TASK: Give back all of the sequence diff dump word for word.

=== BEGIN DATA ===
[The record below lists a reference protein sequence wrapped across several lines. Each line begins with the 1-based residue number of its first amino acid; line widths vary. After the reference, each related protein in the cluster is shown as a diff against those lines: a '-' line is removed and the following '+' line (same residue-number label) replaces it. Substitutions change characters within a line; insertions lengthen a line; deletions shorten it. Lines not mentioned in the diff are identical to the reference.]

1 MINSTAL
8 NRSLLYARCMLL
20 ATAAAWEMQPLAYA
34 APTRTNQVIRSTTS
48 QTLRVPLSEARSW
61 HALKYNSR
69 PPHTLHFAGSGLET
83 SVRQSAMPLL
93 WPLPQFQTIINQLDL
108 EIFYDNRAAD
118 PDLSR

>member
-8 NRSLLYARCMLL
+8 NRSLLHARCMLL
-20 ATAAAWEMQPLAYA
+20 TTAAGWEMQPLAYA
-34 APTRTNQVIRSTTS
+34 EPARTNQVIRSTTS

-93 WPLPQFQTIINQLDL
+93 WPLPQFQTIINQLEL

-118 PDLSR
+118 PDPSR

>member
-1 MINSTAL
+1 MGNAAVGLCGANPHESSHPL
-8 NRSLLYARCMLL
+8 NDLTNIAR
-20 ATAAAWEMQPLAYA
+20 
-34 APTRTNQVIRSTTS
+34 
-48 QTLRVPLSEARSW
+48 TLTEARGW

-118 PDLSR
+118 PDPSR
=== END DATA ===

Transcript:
[The record below lists a reference protein sequence wrapped across several lines. Each line begins with the 1-based residue number of its first amino acid; line widths vary. After the reference, each related protein in the cluster is shown as a diff against those lines: a '-' line is removed and the following '+' line (same residue-number label) replaces it. Substitutions change characters within a line; insertions lengthen a line; deletions shorten it. Lines not mentioned in the diff are identical to the reference.]

1 MINSTAL
8 NRSLLYARCMLL
20 ATAAAWEMQPLAYA
34 APTRTNQVIRSTTS
48 QTLRVPLSEARSW
61 HALKYNSR
69 PPHTLHFAGSGLET
83 SVRQSAMPLL
93 WPLPQFQTIINQLDL
108 EIFYDNRAAD
118 PDLSR

>member
-8 NRSLLYARCMLL
+8 NRSLLHARCMLL
-20 ATAAAWEMQPLAYA
+20 TTAAGWEMQPLAYA
-34 APTRTNQVIRSTTS
+34 EPARTNQVIRSTTS

-93 WPLPQFQTIINQLDL
+93 WPLPQFQTIINQLEL

-118 PDLSR
+118 PDPSR

>member
-1 MINSTAL
+1 MGNAAVGLCGANPHESSHPL
-8 NRSLLYARCMLL
+8 NDLTNIAR
-20 ATAAAWEMQPLAYA
+20 
-34 APTRTNQVIRSTTS
+34 
-48 QTLRVPLSEARSW
+48 TLTEARGW

-118 PDLSR
+118 PDPSR